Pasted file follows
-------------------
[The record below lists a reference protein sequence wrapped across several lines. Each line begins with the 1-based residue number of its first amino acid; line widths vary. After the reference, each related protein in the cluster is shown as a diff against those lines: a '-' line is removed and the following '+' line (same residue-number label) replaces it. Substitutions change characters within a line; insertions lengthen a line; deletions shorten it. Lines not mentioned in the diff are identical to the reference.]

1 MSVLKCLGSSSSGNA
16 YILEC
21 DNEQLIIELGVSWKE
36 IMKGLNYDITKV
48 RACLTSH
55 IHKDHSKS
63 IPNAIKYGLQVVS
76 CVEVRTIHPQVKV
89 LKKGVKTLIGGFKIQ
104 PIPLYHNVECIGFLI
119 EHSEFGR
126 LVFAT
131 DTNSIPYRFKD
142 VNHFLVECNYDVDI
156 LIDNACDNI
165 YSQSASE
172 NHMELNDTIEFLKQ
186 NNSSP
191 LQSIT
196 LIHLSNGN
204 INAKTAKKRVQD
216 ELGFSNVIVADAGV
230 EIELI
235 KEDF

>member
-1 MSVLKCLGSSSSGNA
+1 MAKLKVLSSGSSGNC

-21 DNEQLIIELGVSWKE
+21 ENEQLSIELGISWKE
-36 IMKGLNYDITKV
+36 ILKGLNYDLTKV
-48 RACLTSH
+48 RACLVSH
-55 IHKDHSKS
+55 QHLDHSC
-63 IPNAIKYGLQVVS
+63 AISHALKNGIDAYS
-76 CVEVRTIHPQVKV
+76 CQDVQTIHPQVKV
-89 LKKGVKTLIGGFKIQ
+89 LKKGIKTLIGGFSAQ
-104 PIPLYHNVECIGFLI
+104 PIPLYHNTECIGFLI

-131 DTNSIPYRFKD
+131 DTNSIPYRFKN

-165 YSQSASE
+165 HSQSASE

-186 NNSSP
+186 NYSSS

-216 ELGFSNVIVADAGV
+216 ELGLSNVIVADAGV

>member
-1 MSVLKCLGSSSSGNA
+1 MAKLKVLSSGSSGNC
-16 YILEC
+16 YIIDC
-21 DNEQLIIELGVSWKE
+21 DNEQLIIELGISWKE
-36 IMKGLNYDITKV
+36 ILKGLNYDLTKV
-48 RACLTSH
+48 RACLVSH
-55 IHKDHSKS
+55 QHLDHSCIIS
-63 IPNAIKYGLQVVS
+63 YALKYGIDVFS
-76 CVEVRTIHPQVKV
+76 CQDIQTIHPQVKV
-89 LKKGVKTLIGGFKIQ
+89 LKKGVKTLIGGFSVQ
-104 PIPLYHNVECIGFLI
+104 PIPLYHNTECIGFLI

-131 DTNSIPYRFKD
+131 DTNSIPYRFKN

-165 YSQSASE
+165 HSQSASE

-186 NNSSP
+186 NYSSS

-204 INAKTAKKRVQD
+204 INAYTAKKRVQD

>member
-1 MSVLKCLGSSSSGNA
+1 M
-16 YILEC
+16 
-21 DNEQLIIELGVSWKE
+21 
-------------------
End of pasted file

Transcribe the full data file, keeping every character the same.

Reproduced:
[The record below lists a reference protein sequence wrapped across several lines. Each line begins with the 1-based residue number of its first amino acid; line widths vary. After the reference, each related protein in the cluster is shown as a diff against those lines: a '-' line is removed and the following '+' line (same residue-number label) replaces it. Substitutions change characters within a line; insertions lengthen a line; deletions shorten it. Lines not mentioned in the diff are identical to the reference.]

1 MSVLKCLGSSSSGNA
16 YILEC
21 DNEQLIIELGVSWKE
36 IMKGLNYDITKV
48 RACLTSH
55 IHKDHSKS
63 IPNAIKYGLQVVS
76 CVEVRTIHPQVKV
89 LKKGVKTLIGGFKIQ
104 PIPLYHNVECIGFLI
119 EHSEFGR
126 LVFAT
131 DTNSIPYRFKD
142 VNHFLVECNYDVDI
156 LIDNACDNI
165 YSQSASE
172 NHMELNDTIEFLKQ
186 NNSSP
191 LQSIT
196 LIHLSNGN
204 INAKTAKKRVQD
216 ELGFSNVIVADAGV
230 EIELI
235 KEDF

>member
-1 MSVLKCLGSSSSGNA
+1 MAKLKVLSSGSSGNC

-21 DNEQLIIELGVSWKE
+21 ENEQLSIELGISWKE
-36 IMKGLNYDITKV
+36 ILKGLNYDLTKV
-48 RACLTSH
+48 RACLVSH
-55 IHKDHSKS
+55 QHLDHSC
-63 IPNAIKYGLQVVS
+63 AISHALKNGIDAYS
-76 CVEVRTIHPQVKV
+76 CQDVQTIHPQVKV
-89 LKKGVKTLIGGFKIQ
+89 LKKGIKTLIGGFSAQ
-104 PIPLYHNVECIGFLI
+104 PIPLYHNTECIGFLI

-131 DTNSIPYRFKD
+131 DTNSIPYRFKN

-165 YSQSASE
+165 HSQSASE

-186 NNSSP
+186 NYSSS

-216 ELGFSNVIVADAGV
+216 ELGLSNVIVADAGV

>member
-1 MSVLKCLGSSSSGNA
+1 MAKLKVLSSGSSGNC
-16 YILEC
+16 YIIDC
-21 DNEQLIIELGVSWKE
+21 DNEQLIIELGISWKE
-36 IMKGLNYDITKV
+36 ILKGLNYDLTKV
-48 RACLTSH
+48 RACLVSH
-55 IHKDHSKS
+55 QHLDHSCIIS
-63 IPNAIKYGLQVVS
+63 YALKYGIDVFS
-76 CVEVRTIHPQVKV
+76 CQDIQTIHPQVKV
-89 LKKGVKTLIGGFKIQ
+89 LKKGVKTLIGGFSVQ
-104 PIPLYHNVECIGFLI
+104 PIPLYHNTECIGFLI

-131 DTNSIPYRFKD
+131 DTNSIPYRFKN

-165 YSQSASE
+165 HSQSASE

-186 NNSSP
+186 NYSSS

-204 INAKTAKKRVQD
+204 INAYTAKKRVQD

>member
-1 MSVLKCLGSSSSGNA
+1 M
-16 YILEC
+16 
-21 DNEQLIIELGVSWKE
+21 